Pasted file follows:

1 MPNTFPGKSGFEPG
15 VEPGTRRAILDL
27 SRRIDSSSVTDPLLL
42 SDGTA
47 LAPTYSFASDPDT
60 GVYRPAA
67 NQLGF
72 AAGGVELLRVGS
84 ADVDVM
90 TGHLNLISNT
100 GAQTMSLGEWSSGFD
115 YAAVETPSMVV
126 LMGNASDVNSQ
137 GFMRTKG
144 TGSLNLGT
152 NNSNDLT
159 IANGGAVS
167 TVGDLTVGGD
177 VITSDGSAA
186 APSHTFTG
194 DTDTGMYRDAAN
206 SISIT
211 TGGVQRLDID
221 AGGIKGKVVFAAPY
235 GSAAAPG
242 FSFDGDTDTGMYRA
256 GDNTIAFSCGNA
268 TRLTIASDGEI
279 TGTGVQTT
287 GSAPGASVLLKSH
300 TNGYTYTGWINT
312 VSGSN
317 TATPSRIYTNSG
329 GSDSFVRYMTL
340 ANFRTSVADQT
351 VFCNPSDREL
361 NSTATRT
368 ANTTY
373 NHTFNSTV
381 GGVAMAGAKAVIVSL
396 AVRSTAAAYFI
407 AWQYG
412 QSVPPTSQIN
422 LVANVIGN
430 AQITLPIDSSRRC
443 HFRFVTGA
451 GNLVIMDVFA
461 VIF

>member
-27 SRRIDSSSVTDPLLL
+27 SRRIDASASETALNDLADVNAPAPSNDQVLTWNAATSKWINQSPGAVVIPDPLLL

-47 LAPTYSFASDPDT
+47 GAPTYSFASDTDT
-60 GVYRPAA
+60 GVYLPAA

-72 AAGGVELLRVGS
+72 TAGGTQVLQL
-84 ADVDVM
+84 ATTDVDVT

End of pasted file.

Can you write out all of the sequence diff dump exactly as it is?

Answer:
1 MPNTFPGKSGFEPG
15 VEPGTRRAILDL
27 SRRIDSSSVTDPLLL
42 SDGTA
47 LAPTYSFASDPDT
60 GVYRPAA
67 NQLGF
72 AAGGVELLRVGS
84 ADVDVM
90 TGHLNLISNT
100 GAQTMSLGEWSSGFD
115 YAAVETPSMVV
126 LMGNASDVNSQ
137 GFMRTKG
144 TGSLNLGT
152 NNSNDLT
159 IANGGAVS
167 TVGDLTVGGD
177 VITSDGSAA
186 APSHTFTG
194 DTDTGMYRDAAN
206 SISIT
211 TGGVQRLDID
221 AGGIKGKVVFAAPY
235 GSAAAPG
242 FSFDGDTDTGMYRA
256 GDNTIAFSCGNA
268 TRLTIASDGEI
279 TGTGVQTT
287 GSAPGASVLLKSH
300 TNGYTYTGWINT
312 VSGSN
317 TATPSRIYTNSG
329 GSDSFVRYMTL
340 ANFRTSVADQT
351 VFCNPSDREL
361 NSTATRT
368 ANTTY
373 NHTFNSTV
381 GGVAMAGAKAVIVSL
396 AVRSTAAAYFI
407 AWQYG
412 QSVPPTSQIN
422 LVANVIGN
430 AQITLPIDSSRRC
443 HFRFVTGA
451 GNLVIMDVFA
461 VIF

>member
-27 SRRIDSSSVTDPLLL
+27 SRRIDASASETALNDLADVNAPAPSNDQVLTWNAATSKWINQSPGAVVIPDPLLL

-47 LAPTYSFASDPDT
+47 GAPTYSFASDTDT
-60 GVYRPAA
+60 GVYLPAA

-72 AAGGVELLRVGS
+72 TAGGTQVLQL
-84 ADVDVM
+84 ATTDVDVT